One of the youngest managers in the world, the German tactician has already shown his abilities in Bundesliga.
Despite earning the nickname ‘Baby Mourinho’ early on in his coaching career, new Bayern Munich boss Julian Nagelsmann has shown he’s very much his own man after impressing with Hoffenheim and RB Leipzig.
10. Common Goal
Nagelsmann’s success has not gone to his head, however. Quite the opposite in fact. In October 2017 he became the first head coach in world football to sign up to the Common Goal initiative, a project in which footballers pledge at least one per cent of their wages to a collective fund managed by Berlin-based non-governmental organisation streetfootballworld.
9. Too snazzy?
Empty stadiums have allowed football fans an interesting insight into what players and coaches say to each other out on the pitch during matches. Those who have watched Leipzig will no doubt have picked up Nagelsmann’s piercing shrieks from the touchline as he gives out commands to his squad in rather uncompromising fashion.
And it’s also Nagelsmann’s clothing style that’s been described as loud. He has caught the eye particularly in European games with some of his outfits as he’s guided Leipzig to back-to-back knockout stages in the Champions League. You can’t fault his coaching methods, but some may question the fashion.
8. The Nagelsmann table
Such was the fascination with the young, rookie coach in the first year of his tenure that German media began keeping a ‘Nagelsmann table’, highlighting how his record stacked up against those of other clubs. While most outlets have long since given up keeping score, it still makes for impressive reading.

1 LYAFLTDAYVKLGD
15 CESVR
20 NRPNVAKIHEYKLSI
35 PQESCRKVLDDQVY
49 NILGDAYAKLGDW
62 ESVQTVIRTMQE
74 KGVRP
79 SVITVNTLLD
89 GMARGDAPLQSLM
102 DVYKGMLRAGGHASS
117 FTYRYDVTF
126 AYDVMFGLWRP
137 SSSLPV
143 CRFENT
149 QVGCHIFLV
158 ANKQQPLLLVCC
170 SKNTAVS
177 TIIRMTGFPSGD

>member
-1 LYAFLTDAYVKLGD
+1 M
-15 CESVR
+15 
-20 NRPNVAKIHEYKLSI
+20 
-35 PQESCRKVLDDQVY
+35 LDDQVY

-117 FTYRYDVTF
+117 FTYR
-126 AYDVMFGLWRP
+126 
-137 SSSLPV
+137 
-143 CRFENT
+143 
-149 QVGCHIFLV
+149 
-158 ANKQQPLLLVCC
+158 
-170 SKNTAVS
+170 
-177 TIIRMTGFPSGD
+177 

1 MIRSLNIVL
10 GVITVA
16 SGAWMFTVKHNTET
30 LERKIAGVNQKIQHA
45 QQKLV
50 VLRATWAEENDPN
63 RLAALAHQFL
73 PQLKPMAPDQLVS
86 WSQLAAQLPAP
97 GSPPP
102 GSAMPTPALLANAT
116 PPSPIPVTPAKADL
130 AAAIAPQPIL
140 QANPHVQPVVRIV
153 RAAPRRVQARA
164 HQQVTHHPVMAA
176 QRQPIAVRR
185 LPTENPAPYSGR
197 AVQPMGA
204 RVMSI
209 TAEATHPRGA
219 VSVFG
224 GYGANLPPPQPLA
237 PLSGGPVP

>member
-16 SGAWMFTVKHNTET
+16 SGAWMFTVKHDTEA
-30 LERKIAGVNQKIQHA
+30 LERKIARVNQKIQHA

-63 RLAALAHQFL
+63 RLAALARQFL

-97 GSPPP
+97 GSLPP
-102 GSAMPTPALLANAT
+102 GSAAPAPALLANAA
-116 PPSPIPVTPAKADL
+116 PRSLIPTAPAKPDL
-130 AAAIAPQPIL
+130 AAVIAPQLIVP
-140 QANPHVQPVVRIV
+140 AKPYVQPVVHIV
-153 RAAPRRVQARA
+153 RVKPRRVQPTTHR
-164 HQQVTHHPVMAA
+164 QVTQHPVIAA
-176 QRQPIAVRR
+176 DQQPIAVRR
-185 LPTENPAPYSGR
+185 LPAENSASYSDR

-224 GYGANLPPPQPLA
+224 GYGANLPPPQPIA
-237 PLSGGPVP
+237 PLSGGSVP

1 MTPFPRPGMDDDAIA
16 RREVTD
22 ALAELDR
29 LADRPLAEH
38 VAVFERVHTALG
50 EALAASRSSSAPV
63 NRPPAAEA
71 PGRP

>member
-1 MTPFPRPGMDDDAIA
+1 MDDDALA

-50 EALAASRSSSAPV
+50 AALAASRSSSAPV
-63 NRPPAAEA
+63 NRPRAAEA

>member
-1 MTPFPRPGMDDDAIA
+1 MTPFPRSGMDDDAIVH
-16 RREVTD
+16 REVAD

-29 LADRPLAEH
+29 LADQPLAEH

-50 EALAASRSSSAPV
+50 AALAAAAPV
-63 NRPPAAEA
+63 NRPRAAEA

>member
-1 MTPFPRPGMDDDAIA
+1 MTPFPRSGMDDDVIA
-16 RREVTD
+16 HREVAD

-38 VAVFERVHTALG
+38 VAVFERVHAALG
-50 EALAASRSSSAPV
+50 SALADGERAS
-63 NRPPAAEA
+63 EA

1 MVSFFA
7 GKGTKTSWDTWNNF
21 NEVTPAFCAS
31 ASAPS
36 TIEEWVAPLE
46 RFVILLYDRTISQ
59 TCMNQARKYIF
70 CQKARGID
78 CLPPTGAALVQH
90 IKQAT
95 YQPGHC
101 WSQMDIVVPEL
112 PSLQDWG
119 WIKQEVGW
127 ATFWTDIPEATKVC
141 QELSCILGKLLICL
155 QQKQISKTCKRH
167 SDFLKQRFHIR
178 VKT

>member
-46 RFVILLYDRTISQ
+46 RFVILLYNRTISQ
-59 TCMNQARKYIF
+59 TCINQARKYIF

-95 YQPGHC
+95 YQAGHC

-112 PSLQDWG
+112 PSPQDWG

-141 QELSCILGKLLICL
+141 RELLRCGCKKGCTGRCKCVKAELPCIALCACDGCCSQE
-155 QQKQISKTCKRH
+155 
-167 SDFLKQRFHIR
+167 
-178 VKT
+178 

Over the course of 116 games between his debut on Matchday 21 in February 2016 and the conclusion of his time at Hoffenheim at the end of the 2018/19 season, Hoffenheim earned a total of 191 points. To put that into context, only Bayern (279), and Dortmund (228) won more over the same period, with big teams such as Bayer Leverkusen (182), Borussia Mönchengladbach (170) and Schalke (158) some way behind.
7. ‘Du’ or ‘Sie’?
Finding the correct form of address for the word ‘you’ is always a bit of a conundrum in German given the social minefield of choosing between the informal ‘Du’ and the more respectful ‘Sie’. Keen to foster a strong collective and close-knit team spirit – as well as perhaps being aware that he is of the same generation as his players – Nagelsmann instructs his squad to use the former with him. He also encourages his men to take more responsibility, leaving it up to them to choose a club captain and set the club’s objectives.
In a telling sign of his growing standing in the game, former Bayern coach Jupp Heynckes gave Nagelsmann permission to use the ‘Du’ form with him in January 2018 in the wake of Bayern’s 5-2 win over Hoffenheim at the Allianz Arena. Praise indeed from the usually reserved veteran strategist, 43 years his senior.
Unsurprisingly, there are shades of Tuchel, among others, in Nagelsmann’s playing philosophy. “I like to attack the opponents near their own goal because your own path to the goal is not as long if you get the ball higher up,” he said. “I like the way Villarreal play and they have a great way of coaching young players, I also like Barcelona and Arsenal as well as the work of Arsene Wenger.”
Nagelsmann has long been a deep thinker. He started studying a business degree but dropped out before completing his bachelor’s degree in sports and training science instead. As if that were not enough, he was awarded an A grade in is professional coaching license, finishing second in his class behind former Schalke coach Domenico Tedesco.
Furthermore, Nagelsmann’s know-how in the Hoffenheim dugout impressed Germany’s football community to such an extent that he was voted Coach of the Year for 2016. It also contributed to former Leipzig boss Ralf Rangnick recruiting him for Die Roten Bullen in time for the 2019/20 campaign.